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The Hunger Games: The Reviews Are In!

Screen shot 2012-03-22 at 5.20.24 PM.pngIn case you've been living in a bunker somewhere, The Hunger Games premieres at midnight tonight and has already sold out advance ticket sales in 2,000 theaters nationwide, surpassing the first of the Twilight saga films in pre-sale numbers (if you're keeping score).  For all its hoopla, the critics have either meted cautious praise or witheld it entirely.  Reviews ranged from mixed opinions about Jennifer Lawrence's performance as central character, Katniss, to questions about director Gary Ross' suitability for the project to the critique that the film watered down the intensity of Suzanne Collins' original novel.  See what they had to say below:

Manohla Dargis, The New York Times:
Gary Ross, the unlikely and at times frustratingly ill-matched director for this brutal, unnerving story...has a way of smoothing even modestly irregular edges...Again and again Katniss rescues herself with resourcefulness, guts and true aim, a combination that makes her insistently watchable, despite Mr. Ross's soft touch and Ms. Lawrence's bland performance...A few years ago Ms. Lawrence might have looked hungry enough to play Katniss, but now, at 21, her seductive, womanly figure makes a bad fit for a dystopian fantasy about a people starved into submission. The graver problem is a disengaged performance that rarely suggests the terrors Katniss faces, including the fatalism that originally hangs on her like a shroud.

Ann Hornaday, The Washington Post:
That perverse dystopia is brought faithfully, if un-spectacularly, to life by director Gary Ross...Ross judiciously sidesteps the most barbaric aspects of Collins's tale, saving it from becoming a Scholastic version of Cormac McCarthy at his most ruthless...[Jennifer] Lawrence is never less than grounded and believable as a young woman forced by circumstance to assume wisdom far beyond her years.

Kenneth Turan, The Los Angeles Times:
Making a successful "Hunger Games" movie out of Suzanne Collins' novel required casting the best possible performer as Katniss, and in Jennifer Lawrence director Gary Ross and company have hit the bull's-eye, so to speak...Lawrence's ability to involve us in her struggle is a key to the effectiveness of "Hunger Games." The film's strengths are not so much in its underlying themes or its romantic elements, (the weakest aspect, in fact) but its recognition of the book's narrative strengths and its ability play them straight. If, as the ads suggest, the whole world will be watching this, viewers will likely be satisfied with what they see.

Roger Ebert, Chicago Sun-Times:
"The Hunger Games" is an effective entertainment, and Jennifer Lawrence is strong and convincing in the central role. But the film leapfrogs obvious questions in its path, and avoids the opportunities sci-fi provides for social criticism; compare its world with the dystopias in "Gattaca" or "The Truman Show."  Director Gary Ross and his writers (including the series' author, Suzanne Collins) obviously think their audience wants to see lots of hunting-and-survival scenes, and has no interest in people talking about how a cruel class system is using them. Well, maybe they're right. But I found the movie too long and deliberate as it negotiated the outskirts of its moral issues.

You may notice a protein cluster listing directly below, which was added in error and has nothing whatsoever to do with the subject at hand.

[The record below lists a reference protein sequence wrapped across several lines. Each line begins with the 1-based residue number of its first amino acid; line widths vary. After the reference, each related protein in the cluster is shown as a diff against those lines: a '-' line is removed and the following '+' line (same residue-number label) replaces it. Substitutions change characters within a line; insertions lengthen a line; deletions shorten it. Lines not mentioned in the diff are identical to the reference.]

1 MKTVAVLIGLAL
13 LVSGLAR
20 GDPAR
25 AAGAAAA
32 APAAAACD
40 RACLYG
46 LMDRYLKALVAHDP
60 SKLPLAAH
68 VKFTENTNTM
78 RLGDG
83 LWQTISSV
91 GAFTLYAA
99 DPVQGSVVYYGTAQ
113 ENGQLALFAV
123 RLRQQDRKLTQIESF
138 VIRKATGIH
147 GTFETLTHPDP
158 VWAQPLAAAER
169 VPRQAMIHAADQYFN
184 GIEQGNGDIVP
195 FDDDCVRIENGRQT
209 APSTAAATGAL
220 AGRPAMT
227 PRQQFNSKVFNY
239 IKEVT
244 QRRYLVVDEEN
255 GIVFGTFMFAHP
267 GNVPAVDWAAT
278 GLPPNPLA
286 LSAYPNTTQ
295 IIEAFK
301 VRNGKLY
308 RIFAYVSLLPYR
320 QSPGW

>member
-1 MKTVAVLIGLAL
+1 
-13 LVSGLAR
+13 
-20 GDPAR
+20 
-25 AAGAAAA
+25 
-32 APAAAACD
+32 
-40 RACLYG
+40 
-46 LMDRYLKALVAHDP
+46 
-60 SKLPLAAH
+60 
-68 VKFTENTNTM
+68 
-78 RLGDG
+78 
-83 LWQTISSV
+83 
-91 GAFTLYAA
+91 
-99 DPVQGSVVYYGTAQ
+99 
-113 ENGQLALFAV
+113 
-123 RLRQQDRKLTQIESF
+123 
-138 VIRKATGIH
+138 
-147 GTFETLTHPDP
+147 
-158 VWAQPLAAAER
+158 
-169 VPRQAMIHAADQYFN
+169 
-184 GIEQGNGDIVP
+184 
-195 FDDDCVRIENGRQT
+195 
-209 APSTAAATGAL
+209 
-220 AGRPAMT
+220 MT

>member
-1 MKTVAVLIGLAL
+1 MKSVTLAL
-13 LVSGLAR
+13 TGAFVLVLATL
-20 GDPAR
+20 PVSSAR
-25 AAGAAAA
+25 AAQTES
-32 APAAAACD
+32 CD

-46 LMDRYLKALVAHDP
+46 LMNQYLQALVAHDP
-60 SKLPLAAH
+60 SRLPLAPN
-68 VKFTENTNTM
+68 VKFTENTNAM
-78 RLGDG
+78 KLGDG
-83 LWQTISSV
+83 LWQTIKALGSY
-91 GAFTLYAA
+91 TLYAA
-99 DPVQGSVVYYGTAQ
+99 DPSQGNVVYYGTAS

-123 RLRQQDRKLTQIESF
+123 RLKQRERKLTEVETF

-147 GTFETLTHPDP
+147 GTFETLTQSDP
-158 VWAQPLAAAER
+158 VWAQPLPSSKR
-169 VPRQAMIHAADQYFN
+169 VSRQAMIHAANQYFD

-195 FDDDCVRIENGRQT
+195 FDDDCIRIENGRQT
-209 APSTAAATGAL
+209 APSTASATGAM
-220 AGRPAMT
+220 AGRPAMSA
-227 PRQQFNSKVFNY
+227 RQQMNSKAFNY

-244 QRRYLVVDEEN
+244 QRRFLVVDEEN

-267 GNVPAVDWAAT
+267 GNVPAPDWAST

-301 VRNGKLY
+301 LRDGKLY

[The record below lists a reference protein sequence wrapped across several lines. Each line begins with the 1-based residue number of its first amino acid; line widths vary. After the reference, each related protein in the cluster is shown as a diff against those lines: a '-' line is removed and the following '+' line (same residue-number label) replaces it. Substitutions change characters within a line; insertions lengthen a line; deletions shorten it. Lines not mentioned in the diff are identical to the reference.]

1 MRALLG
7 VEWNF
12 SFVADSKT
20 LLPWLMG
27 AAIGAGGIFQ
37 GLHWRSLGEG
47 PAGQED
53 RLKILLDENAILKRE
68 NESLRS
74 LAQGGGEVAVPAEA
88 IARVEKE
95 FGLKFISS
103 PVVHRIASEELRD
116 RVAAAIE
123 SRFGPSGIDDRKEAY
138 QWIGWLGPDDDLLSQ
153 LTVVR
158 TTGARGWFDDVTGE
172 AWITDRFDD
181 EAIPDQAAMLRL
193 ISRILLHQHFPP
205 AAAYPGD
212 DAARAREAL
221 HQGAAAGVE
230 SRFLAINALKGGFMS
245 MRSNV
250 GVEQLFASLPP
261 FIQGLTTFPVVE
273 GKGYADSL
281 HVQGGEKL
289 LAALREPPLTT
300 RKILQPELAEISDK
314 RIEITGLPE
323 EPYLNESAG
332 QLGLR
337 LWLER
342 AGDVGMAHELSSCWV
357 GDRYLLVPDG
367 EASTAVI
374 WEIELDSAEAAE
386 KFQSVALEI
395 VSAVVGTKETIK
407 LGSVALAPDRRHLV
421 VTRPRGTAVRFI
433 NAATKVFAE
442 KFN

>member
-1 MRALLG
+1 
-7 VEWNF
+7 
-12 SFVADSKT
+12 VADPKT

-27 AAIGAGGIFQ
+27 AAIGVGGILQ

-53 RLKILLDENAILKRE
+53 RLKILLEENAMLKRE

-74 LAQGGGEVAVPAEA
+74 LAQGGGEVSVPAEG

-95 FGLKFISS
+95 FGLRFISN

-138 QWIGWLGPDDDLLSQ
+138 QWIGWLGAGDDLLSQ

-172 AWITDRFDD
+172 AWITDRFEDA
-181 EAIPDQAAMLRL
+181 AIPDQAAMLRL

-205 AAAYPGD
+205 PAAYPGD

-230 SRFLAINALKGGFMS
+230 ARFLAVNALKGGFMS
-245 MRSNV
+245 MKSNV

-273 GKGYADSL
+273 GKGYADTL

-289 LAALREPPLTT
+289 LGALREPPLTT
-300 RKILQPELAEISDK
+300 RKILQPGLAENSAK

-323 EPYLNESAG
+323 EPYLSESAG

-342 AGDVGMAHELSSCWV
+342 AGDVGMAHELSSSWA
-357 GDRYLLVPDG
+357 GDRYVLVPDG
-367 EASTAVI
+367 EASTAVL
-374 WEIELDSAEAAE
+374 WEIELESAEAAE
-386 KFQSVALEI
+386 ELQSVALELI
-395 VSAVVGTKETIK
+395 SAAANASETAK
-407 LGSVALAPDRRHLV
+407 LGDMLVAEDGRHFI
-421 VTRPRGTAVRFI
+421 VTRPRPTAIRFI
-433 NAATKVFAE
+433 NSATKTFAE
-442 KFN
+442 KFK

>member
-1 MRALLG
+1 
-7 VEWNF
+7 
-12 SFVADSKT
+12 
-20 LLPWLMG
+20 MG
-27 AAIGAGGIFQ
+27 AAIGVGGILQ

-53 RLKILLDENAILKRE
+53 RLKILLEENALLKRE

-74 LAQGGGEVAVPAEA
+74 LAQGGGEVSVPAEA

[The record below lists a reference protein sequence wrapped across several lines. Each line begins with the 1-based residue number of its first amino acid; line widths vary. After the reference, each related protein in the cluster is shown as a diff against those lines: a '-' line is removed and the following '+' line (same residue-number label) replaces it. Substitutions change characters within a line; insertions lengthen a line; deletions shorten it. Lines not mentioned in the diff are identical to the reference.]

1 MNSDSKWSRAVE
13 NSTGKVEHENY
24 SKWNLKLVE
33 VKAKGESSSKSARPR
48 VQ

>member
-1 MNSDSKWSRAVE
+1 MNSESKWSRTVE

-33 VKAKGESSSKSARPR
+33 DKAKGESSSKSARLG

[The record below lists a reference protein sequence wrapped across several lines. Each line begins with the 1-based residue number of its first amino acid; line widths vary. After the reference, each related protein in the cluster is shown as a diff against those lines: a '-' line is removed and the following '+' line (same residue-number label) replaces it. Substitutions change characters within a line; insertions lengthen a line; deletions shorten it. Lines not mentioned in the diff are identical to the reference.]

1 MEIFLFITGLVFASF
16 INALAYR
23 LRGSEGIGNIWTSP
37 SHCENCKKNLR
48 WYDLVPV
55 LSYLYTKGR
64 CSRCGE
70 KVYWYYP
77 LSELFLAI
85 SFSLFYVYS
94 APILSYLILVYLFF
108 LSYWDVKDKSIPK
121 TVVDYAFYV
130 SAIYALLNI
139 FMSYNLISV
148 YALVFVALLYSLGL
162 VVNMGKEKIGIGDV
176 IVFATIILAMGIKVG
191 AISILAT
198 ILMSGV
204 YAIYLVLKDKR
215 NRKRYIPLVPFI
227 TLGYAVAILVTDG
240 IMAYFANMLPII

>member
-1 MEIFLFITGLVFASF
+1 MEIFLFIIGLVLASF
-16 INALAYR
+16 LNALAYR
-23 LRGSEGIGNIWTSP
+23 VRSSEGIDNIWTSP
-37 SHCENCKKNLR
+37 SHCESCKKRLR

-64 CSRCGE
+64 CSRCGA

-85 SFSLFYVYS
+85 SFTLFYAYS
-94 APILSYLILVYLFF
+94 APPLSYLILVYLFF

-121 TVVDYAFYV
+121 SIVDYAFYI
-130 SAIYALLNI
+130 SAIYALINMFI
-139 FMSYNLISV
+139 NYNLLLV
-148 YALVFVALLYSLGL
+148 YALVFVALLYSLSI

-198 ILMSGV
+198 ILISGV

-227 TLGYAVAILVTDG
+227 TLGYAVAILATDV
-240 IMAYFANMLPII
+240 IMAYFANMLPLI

Rene Rodriguez, The Miami Herald
Was it wrong to expect something from a "Hunger Games" movie other than pajama-party fodder?...What director Gary Ross opted for is an earnest, plodding thumb-sucker -- a sugar-coated pacifier to appease the screaming hordes. This is a science-fiction movie of the blandest, most generic order, technically adequate but devoid of any wit or insight or anything more substantial and lasting than the cool image of Jennifer Lawrence wielding a wicked bow and arrow...If you haven't read the book, opt instead for "Battle Royale," the controversial Japanese movie made in 2000 that has a near-identical premise and is (not coincidentally) being released on DVD for the first time in the United States this week. That movie takes no prisoners: The Hunger Games takes no risks.

Joe Morgenstern, Wall Street Journal:
In life it's usually feast or famine. In "The Hunger Games" it's both a feast of cheesy spectacle and a famine of genuine feeling, except for the powerful--and touchingly vulnerable--presence of Jennifer Lawrence as the 16-year-old heroine, Katniss Everdeen...Young audiences are sure to embrace Katniss on screen--the movie is off to an epic start--and all the more so because Ms. Lawrence is the perfect choice for the role...But this movie about kids being manipulated--literally unto death--manipulates its audience clumsily, and shortchanges it shamelessly.

Justin Chang, Variety
Proficient, involving, ever faithful to its source and centered around Jennifer Lawrence's impressive star turn, this much-anticipated, nearly 2 1/2-hour event picture should satiate fans, entertain the uninitiated and take an early lead among the year's top-grossing films. Yet in the face of near-certain commercial success, no one seems to have taken the artistic gambles that might have made this respectable adaptation a remarkable one.
 here: http://www.miamiherald.com/2012/03/22/2707579/the-hunger-games-pg-13.html#storylink=cpy

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